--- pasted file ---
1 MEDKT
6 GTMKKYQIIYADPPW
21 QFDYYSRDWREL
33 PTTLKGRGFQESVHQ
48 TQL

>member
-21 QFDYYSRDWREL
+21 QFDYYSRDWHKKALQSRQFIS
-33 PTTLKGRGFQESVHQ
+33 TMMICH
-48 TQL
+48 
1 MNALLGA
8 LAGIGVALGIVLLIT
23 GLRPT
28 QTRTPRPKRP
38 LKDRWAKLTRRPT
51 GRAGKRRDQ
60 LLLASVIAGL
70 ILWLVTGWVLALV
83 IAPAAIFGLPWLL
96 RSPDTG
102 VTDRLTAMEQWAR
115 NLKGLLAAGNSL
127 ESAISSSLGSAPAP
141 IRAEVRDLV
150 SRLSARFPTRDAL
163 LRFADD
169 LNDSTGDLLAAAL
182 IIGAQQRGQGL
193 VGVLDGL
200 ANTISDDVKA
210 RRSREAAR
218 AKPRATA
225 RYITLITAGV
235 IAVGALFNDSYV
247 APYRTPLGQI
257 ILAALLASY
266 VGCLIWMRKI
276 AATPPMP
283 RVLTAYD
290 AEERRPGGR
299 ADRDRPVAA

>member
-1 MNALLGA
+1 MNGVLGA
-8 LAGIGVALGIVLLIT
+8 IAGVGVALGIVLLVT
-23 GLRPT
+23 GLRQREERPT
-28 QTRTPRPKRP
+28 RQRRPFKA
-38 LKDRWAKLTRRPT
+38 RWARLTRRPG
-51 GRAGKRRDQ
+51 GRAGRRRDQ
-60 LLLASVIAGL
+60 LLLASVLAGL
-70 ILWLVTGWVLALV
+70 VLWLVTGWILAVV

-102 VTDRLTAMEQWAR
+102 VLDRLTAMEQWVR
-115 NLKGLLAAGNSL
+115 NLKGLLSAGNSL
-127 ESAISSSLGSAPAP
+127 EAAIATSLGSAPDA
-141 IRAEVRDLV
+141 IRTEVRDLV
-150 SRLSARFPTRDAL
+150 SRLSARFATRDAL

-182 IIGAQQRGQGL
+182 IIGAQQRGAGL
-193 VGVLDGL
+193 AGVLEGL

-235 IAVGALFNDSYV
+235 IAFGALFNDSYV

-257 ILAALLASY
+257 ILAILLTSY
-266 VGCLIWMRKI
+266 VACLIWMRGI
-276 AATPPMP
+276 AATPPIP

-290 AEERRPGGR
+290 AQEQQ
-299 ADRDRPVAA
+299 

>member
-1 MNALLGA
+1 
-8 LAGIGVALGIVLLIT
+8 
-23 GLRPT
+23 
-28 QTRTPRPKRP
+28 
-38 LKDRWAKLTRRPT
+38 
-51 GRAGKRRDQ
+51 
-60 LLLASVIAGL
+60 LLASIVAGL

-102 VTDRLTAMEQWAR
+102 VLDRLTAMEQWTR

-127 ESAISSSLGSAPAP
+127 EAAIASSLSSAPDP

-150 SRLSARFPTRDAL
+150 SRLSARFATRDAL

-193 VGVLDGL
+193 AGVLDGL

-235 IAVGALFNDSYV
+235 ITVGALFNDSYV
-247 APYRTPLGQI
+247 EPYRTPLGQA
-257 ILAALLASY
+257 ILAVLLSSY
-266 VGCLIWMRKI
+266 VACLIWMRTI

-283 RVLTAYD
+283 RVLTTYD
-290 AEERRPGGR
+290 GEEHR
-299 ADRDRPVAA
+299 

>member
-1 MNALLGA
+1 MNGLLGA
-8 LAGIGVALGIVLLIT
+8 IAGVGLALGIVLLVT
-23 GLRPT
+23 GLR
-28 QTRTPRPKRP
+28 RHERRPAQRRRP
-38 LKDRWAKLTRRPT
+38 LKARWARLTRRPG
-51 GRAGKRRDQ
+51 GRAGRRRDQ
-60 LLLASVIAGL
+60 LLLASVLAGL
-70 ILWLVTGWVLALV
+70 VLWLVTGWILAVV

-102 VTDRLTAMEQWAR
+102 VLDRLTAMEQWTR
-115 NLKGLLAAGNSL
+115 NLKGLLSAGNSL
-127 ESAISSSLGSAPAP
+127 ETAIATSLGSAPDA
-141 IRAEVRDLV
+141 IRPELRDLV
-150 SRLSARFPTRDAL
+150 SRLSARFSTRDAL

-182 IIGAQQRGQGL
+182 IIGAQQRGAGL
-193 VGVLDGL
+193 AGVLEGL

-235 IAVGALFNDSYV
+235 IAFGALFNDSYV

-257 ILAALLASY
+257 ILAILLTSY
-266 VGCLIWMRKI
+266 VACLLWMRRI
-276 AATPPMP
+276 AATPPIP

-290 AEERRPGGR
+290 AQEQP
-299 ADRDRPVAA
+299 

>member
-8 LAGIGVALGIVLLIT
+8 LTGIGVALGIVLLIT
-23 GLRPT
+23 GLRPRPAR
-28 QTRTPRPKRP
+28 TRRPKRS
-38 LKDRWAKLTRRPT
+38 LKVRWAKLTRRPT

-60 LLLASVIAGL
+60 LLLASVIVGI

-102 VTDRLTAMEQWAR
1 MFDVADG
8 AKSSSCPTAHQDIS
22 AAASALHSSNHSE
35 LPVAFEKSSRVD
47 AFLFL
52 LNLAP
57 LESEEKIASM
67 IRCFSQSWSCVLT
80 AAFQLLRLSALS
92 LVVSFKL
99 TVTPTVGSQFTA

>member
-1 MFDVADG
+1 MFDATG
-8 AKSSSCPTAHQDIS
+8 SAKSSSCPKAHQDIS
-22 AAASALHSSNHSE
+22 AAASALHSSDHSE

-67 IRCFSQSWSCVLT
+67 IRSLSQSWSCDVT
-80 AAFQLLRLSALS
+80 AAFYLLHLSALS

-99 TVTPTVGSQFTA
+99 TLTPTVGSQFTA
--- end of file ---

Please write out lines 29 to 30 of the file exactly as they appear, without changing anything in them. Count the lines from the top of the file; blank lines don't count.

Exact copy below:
169 LNDSTGDLLAAAL
182 IIGAQQRGQGL